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(From CP25, Page 5, July, 1980)

Builder Report by Craig Gottschang.

     Since the original VariEze main landing gear is no longer available, those of us building or retrofitting a VariEze must use the Long-EZ gear. Having just completed this installation on my Eze the following comments may be helpful to those building or retrofitting the Long-EZ gear: 
     The Long-EZ gear is both wider and fatter than the VariEze gear and consequently the aluminum extrusion attachments are spaced wider than the Eze. Rather than having two 1/8" extrusions sandwiching each gear attachment tab, two 1/4" extrusions are used on each fuselage side with a single 5/8" steel rod extending between them, upon which the gear tabs are mounted. The gear tabs themselves are beefed up considerably with BID layers locally on both sides while the wrap cloth Is actually thinner using 18 layers of UND top and bottom.
     The main gear comes from RAF with a 1/4" ridge all around, apparently from the molding process. This ridge must be sanded away flush and a power grinder is a necessity. In addition, 3" of each leg must be cut off for proper gear height on the Eze. The plans call for an 8 layer UND buildup, layered in crisscross fashion, to improve the tortional strength of the main gear. I questioned the requirement for so much beefing up for use on the lighter VariEze but RAF informed me that the basic gear has little tortional strength in itself and must have the UND wrap whether used on the Long-EZ or the VariEze.
     Having already installed the 1/8" extrusions on my Eze. My initial plan was to use them on the new gear. Unfortunately, they are too close together and would not allow a smooth ‘U" shape to the wrap around layers. I was concerned that this would cause an inherent weak spot in the attachment tabs. In addition, the old extrusions are not wide enough to accommodate the larger gear tabs. I found that the old extrusions could be removed easily by simply unbolting and popping them loose. It was not necessary to uncover the heads from the outside as they were held securely by micro. After removing the old extrusions I ground off most of the protruding bolts. The two forward most bolts on each side are common to the new extrusions and should be uncovered from the outside skin and removed. The new aft gear extrusion is aft of the old attachments requiring the insert of some .7 x 1.0’ wood pieces locally and then a BID buildup to support the new 1/4" extrusion. Before installing the new extrusions. (retrofit only), determine which attachment holes may be drilled from the inside and go ahead and pre-drill these 1/4" holes in attach. Some of the holes may not be drilled from the inside due to seat back interference and are more easily located from the outside if not pre-drilled. When installing the attachments, bolt them together with the steel tube in between and position them in the airplane with clamps. Where able, drill the holes from the inside, temporarily bolt these, and then drill the rest from the outside. You may wish to remove the extrusions for final drilling through the aluminum once all holes are located and drilled, the extrusions are permanently installed with flox.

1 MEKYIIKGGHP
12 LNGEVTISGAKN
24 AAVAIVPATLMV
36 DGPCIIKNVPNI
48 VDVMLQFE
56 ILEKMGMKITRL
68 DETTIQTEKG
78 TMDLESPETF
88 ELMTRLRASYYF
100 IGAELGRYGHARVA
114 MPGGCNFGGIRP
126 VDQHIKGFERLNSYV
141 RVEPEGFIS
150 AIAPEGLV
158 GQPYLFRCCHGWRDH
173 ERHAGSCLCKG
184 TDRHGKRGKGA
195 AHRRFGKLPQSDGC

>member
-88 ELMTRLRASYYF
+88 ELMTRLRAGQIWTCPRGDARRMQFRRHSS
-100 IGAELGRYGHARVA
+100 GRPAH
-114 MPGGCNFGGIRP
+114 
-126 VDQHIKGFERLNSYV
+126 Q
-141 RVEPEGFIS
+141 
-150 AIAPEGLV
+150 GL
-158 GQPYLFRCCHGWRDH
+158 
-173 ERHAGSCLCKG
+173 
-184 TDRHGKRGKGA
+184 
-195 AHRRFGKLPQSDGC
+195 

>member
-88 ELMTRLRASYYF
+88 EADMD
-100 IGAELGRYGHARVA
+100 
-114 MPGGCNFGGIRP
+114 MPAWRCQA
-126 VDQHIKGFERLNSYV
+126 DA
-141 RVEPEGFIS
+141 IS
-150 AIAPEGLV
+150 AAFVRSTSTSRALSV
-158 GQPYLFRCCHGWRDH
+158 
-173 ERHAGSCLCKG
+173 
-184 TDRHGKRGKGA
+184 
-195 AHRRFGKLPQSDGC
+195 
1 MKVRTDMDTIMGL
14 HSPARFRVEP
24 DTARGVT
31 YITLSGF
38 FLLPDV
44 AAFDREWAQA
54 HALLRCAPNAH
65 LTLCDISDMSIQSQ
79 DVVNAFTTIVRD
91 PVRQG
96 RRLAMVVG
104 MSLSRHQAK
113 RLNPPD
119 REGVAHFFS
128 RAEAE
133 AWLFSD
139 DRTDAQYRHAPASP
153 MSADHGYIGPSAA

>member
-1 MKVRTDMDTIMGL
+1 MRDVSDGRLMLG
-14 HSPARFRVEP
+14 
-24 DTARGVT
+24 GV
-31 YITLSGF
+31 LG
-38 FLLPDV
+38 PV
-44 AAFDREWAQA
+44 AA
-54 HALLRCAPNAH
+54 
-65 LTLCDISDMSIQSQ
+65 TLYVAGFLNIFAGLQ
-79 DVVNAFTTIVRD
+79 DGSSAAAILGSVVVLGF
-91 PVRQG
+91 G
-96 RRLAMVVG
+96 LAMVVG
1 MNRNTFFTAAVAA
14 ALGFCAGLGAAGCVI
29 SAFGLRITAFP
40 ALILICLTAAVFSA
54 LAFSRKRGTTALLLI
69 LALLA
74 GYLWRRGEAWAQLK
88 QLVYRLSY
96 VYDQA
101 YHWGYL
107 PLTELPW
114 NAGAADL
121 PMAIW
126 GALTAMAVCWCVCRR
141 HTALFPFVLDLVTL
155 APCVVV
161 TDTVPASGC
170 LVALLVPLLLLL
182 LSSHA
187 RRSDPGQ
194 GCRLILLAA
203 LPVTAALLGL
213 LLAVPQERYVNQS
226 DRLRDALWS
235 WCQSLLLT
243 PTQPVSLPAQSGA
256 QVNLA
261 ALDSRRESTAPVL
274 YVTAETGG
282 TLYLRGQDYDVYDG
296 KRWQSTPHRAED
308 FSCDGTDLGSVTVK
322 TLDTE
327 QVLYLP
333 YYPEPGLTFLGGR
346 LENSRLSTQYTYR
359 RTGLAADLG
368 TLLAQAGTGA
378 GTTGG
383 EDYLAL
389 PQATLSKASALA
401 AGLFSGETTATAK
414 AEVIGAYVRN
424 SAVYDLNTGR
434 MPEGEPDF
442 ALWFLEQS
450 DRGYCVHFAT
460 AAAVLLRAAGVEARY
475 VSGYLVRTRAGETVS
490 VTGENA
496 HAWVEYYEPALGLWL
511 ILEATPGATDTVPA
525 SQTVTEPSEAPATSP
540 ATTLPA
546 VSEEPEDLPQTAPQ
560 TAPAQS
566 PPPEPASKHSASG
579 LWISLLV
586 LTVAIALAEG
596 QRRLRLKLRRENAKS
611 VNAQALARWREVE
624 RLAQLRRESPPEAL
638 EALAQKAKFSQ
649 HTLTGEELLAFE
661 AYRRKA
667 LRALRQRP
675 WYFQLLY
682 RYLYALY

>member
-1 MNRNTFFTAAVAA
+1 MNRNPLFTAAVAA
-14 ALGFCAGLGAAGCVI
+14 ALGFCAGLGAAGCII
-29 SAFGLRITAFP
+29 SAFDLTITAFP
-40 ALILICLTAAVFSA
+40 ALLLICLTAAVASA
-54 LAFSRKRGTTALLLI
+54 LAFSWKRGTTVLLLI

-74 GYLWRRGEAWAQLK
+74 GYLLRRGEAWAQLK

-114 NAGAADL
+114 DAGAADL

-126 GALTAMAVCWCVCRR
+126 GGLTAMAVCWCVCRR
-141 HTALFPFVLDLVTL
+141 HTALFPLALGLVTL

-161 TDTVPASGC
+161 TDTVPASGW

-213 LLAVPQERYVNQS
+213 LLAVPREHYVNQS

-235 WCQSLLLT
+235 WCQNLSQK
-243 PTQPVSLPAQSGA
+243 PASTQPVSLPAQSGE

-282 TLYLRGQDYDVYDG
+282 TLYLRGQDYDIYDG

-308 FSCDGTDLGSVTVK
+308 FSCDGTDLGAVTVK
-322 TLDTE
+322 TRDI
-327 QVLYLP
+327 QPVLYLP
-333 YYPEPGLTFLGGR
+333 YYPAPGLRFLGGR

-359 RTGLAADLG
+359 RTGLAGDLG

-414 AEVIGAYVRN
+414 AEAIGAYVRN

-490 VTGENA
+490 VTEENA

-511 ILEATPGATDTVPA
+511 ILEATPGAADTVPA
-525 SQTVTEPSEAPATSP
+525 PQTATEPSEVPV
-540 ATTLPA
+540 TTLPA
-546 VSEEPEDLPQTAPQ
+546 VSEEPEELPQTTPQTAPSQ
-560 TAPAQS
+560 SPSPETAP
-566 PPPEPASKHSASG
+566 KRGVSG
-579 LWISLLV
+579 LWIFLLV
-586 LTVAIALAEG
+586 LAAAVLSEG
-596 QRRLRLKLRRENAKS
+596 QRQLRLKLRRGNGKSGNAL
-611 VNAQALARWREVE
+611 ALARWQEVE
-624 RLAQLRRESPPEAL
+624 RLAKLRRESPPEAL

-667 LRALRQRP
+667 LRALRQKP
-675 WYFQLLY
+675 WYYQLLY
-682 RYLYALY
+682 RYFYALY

The actual mounting of the landing gear is easier then the old method and the plans are clear on this operation. The only change is to lengthen the aft gear tab (plywood jigging block) by .25". The tab needs to be longer than the Long-EZ due to the greater forward tilt of the main gear on the VariEze. The plans also call for a 5/8" diameter "spot facing tool" for use in construction of the gear tabs. This is a tool used frequently in the Long-EZ end sells for $29.95 from EZ distributors. Borrow one from a Long-EZ builder if you can.
     The new gear installation requires an additional set of drawings from RAF at $7.50. The steel rods, with inserts are $9.90 each from Brock and 1/4" extrusions may also be available now. Other hardware is available from Wicks or Aircraft Spruce.
     Although switching to the new gear initially seems like a lot of extra work, it is actually not that difficult and in fact easier than the old system. Above all, you end up with a landing gear that will withstand a crunch job landing now and then with complete confidence. From the looks of mine I think It could withstand a landing in a minefield! It is worth the effort.
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